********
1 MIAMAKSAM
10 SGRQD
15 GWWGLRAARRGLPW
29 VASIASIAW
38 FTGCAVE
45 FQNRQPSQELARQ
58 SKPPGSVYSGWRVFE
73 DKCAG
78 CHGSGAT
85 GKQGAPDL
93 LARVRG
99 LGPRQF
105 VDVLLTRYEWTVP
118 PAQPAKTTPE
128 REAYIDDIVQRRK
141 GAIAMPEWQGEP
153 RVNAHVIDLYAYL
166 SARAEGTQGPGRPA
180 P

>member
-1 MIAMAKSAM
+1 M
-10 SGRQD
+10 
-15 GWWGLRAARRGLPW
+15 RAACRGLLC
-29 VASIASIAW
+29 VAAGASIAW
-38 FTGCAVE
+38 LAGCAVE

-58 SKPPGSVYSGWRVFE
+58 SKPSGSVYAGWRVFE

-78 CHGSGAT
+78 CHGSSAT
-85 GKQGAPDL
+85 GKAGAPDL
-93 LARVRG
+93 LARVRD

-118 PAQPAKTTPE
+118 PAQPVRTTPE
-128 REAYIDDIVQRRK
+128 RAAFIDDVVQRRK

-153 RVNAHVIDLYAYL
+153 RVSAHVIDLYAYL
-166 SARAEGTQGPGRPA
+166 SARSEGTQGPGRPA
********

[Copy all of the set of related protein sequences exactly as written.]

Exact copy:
1 MIAMAKSAM
10 SGRQD
15 GWWGLRAARRGLPW
29 VASIASIAW
38 FTGCAVE
45 FQNRQPSQELARQ
58 SKPPGSVYSGWRVFE
73 DKCAG
78 CHGSGAT
85 GKQGAPDL
93 LARVRG
99 LGPRQF
105 VDVLLTRYEWTVP
118 PAQPAKTTPE
128 REAYIDDIVQRRK
141 GAIAMPEWQGEP
153 RVNAHVIDLYAYL
166 SARAEGTQGPGRPA
180 P

>member
-1 MIAMAKSAM
+1 M
-10 SGRQD
+10 
-15 GWWGLRAARRGLPW
+15 RAACRGLLC
-29 VASIASIAW
+29 VAAGASIAW
-38 FTGCAVE
+38 LAGCAVE

-58 SKPPGSVYSGWRVFE
+58 SKPSGSVYAGWRVFE

-78 CHGSGAT
+78 CHGSSAT
-85 GKQGAPDL
+85 GKAGAPDL
-93 LARVRG
+93 LARVRD

-118 PAQPAKTTPE
+118 PAQPVRTTPE
-128 REAYIDDIVQRRK
+128 RAAFIDDVVQRRK

-153 RVNAHVIDLYAYL
+153 RVSAHVIDLYAYL
-166 SARAEGTQGPGRPA
+166 SARSEGTQGPGRPA